Should English be regulated? The average American student would probably answer “Yes.” English is notoriously difficult to speak and write correctly, in large part because nearly every rule has exceptions. For example, “tough” and “ruff” rhyme, but we spell them very differently. Why don’t we just standardize it all?
Many languages, from French and Spanish to Arabic and Mandarin Chinese, have language academies that control changes to the pronunciation and meaning of vocabulary. Those institutes also decide the form of new and borrowed words, often changing them to align with the classic style of the language.
I have often thought that the U.S. is the capital of You Can’t Tell Me What To Do. As a society, we value our individualism as well as our spirit of innovation and invention. We delight in creating new words to describe more effectively those objects and ideas that we dream up. Most Americans would chafe if English were regulated in ways that would restrict that ability.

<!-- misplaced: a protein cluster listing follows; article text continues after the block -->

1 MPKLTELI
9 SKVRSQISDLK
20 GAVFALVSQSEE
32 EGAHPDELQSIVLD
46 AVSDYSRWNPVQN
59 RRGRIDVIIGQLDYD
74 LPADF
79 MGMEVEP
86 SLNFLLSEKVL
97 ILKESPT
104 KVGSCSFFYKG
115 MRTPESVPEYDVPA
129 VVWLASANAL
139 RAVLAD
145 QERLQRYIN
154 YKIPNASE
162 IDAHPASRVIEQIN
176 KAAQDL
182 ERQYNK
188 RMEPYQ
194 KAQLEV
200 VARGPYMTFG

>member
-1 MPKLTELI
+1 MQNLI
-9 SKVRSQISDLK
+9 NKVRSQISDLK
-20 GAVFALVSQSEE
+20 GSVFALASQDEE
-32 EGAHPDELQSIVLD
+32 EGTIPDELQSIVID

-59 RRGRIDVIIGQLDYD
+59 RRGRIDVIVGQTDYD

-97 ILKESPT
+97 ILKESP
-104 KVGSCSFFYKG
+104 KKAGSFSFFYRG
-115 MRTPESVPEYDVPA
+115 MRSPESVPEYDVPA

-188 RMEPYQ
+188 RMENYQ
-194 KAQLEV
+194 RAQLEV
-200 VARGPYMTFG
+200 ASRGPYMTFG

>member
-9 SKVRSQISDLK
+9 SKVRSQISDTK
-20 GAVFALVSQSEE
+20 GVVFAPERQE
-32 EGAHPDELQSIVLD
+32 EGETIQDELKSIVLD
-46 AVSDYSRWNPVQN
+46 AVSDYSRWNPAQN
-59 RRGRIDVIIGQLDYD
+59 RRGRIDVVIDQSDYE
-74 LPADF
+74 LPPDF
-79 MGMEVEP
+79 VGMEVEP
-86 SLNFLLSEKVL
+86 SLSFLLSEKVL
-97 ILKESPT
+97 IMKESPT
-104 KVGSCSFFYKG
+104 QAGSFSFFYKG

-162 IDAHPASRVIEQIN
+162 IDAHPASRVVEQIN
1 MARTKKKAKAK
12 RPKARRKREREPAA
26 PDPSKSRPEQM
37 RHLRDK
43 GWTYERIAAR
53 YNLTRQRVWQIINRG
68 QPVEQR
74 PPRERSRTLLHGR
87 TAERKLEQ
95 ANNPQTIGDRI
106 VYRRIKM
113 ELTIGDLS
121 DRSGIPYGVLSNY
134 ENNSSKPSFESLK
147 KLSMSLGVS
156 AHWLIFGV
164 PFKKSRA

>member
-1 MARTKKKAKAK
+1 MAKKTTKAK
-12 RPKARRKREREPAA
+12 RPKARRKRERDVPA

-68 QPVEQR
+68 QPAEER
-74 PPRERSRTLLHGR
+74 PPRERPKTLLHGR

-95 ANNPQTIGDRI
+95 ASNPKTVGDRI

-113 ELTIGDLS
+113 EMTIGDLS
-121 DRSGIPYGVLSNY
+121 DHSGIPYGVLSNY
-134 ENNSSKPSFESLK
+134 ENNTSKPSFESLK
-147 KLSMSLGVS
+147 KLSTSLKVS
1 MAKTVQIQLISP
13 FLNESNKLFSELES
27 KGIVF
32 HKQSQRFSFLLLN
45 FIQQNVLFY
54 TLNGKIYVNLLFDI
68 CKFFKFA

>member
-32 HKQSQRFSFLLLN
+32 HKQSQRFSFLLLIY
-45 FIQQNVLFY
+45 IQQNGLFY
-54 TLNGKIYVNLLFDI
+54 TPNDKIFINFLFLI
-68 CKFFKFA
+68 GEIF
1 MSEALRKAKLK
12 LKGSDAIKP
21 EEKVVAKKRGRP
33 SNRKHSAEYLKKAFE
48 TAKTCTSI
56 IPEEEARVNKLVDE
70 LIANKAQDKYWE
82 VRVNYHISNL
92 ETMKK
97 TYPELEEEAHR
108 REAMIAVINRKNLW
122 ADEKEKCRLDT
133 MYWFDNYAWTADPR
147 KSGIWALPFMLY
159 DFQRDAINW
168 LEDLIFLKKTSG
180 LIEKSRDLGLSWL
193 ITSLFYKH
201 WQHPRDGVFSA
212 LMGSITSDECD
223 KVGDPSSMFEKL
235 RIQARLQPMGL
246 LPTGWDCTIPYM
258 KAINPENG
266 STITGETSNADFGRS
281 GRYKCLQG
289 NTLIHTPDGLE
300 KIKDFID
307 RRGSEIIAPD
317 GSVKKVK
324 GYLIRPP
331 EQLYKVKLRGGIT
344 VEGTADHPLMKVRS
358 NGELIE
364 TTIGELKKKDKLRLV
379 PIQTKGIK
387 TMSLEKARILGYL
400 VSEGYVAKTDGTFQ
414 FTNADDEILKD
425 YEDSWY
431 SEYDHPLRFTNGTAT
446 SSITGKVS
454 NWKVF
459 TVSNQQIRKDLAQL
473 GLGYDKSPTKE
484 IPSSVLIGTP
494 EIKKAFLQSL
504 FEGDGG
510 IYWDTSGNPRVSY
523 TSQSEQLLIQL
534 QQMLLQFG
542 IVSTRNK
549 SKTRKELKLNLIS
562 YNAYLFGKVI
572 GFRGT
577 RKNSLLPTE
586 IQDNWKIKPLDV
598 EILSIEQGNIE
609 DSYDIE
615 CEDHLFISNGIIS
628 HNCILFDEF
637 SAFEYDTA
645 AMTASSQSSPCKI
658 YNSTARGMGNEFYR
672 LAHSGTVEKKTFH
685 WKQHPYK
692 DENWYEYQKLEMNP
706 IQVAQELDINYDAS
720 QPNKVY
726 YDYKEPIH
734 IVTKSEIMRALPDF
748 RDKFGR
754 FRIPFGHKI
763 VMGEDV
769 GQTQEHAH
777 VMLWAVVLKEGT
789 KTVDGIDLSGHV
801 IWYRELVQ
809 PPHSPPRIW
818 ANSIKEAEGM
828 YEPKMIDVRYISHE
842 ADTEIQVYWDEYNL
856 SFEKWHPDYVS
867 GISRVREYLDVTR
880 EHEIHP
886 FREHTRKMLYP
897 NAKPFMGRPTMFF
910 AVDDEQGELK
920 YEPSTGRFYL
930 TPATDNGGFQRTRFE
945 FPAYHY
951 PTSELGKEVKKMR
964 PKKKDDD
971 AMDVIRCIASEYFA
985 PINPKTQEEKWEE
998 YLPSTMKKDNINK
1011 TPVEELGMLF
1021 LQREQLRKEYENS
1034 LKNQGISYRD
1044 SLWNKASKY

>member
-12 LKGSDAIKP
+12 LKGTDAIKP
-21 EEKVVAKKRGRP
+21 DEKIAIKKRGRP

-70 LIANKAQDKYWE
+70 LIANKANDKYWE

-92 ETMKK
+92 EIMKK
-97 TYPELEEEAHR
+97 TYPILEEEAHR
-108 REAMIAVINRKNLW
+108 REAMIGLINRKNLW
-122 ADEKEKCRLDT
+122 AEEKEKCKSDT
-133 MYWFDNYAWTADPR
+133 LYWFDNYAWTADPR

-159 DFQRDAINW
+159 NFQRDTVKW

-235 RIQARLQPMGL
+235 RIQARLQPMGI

Also, English is happy to bring in words from other languages. After all, we are a nation of immigrants, and we also influence\ many areas of the world. All of this comes together to make English, especially U.S. English, an adaptable, expansive language.